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CPU overclock can make graphics card fail ?

 
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post #1 of 2 (permalink) Old 02-25-2019, 11:01 AM - Thread Starter
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CPU overclock can make graphics card fail ?

A simple question, can produce a CPU overclock failures with my graphics card ?

I'm trying to find stability for a slight overclock to my processor, and today just after starting the computer I opened google chrome, and I had a system freeze, for about 10 seconds, and then the screen went black and the screen appeared again with the system running.

ID EVENT 14 - The description of event 14 is not found on the origin nvlddmkm
and after few seconds 2x ID EVENT 4101 - nvlddmkm stopped working and has recovered

So it can be related to the CPU overclock, cuz im testing it so im not sure its 100% stable, or it can be related to the graphic card ? Before CPU didnt happaned, but this graphic its new, I has 1 week, so I dont know what can be

▐► CPU: Intel® Core™ i7-4770K
▐► GPU: Nvidia GeForce RTX 2060 6GB
▐► MB: Gigabyte G1.Sniper 5
▐► RAM: 16GB G.Skill TridentX @ 2400 MHz
▐► SSD1: 250GB Samsung 840 EVO
▐► PSU: Corsair HX850W
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post #2 of 2 (permalink) Old 03-05-2019, 09:42 PM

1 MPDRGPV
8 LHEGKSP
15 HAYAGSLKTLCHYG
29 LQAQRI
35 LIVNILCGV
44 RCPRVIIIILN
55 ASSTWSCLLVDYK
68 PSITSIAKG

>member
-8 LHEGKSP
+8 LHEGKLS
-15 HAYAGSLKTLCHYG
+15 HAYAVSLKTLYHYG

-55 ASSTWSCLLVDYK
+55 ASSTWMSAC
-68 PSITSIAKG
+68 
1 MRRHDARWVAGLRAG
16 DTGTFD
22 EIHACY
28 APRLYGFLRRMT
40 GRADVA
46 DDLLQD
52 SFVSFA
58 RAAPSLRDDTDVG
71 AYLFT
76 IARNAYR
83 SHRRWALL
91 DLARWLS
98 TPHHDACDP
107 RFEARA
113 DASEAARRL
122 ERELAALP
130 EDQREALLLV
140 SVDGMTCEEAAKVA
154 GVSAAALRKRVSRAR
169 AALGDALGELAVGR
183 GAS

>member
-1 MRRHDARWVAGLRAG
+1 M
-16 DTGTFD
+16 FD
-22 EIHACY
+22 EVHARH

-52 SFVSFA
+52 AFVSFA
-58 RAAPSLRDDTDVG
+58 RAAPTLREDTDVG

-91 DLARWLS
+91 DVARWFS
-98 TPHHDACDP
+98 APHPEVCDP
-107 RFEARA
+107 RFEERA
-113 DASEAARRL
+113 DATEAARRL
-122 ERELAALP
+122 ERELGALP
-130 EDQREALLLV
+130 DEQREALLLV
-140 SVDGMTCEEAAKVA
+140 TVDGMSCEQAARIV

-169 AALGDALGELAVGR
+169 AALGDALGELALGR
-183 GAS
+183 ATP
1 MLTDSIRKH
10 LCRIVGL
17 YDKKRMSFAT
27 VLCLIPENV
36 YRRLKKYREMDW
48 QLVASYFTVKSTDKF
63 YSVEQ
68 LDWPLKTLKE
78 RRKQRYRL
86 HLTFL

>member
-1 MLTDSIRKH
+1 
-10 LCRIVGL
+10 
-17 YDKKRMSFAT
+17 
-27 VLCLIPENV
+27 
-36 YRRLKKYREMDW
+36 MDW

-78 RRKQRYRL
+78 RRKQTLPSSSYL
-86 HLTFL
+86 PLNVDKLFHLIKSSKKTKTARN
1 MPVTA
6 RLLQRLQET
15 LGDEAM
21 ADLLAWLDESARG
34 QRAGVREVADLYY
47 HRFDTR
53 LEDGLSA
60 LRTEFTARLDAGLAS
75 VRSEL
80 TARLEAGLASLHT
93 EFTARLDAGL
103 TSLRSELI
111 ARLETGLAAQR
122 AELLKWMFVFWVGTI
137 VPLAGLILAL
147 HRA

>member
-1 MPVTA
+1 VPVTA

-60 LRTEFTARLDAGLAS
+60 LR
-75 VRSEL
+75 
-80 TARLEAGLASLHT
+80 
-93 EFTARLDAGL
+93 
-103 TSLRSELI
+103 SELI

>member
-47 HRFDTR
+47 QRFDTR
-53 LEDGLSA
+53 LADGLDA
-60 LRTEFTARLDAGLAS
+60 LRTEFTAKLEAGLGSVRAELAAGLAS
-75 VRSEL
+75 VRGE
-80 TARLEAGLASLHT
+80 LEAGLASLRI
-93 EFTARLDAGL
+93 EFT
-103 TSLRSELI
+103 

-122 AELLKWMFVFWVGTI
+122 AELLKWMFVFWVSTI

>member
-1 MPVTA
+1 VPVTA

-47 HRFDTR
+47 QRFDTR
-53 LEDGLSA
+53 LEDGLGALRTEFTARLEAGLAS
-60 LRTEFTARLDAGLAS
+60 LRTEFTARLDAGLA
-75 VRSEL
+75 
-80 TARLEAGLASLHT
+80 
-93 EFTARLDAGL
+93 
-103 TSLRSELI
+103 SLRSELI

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It can, but it's difficult to say without more information. You might find this read worthwhile.
https://en.wikipedia.org/wiki/Northbridge_(computing)

Quote:
The northbridge plays an important part in how far a computer can be overclocked, as its frequency is commonly used as a baseline for the CPU to establish its own operating frequency. This chip typically gets hotter as processor speed becomes faster, requiring more cooling. There is a limit to CPU overclocking, as digital circuits are limited by physical factors such as rise, fall, delay and storage times of the transistors, current gain bandwidth product, parasitic capacitance, and propagation delay, which increases with (among other factors) operating temperature; consequently most overclocking applications have software-imposed limits on the multiplier and external clock setting. Additionally, heat is a major limiting factor, as higher voltages are needed to properly activate field effect transistors inside CPUs and this higher voltage produces larger amounts of heat, requiring greater thermal solutions on the die.
Most people overclock their north bridge when they overclock the CPU.

It's a bit late as you only have a week and I just found this thread, but the way to troubleshoot that would be to drop your overclock and bench the graphics card. If it runs and is stable like that, it's the overclock. If it's not stable, it's the graphics card.
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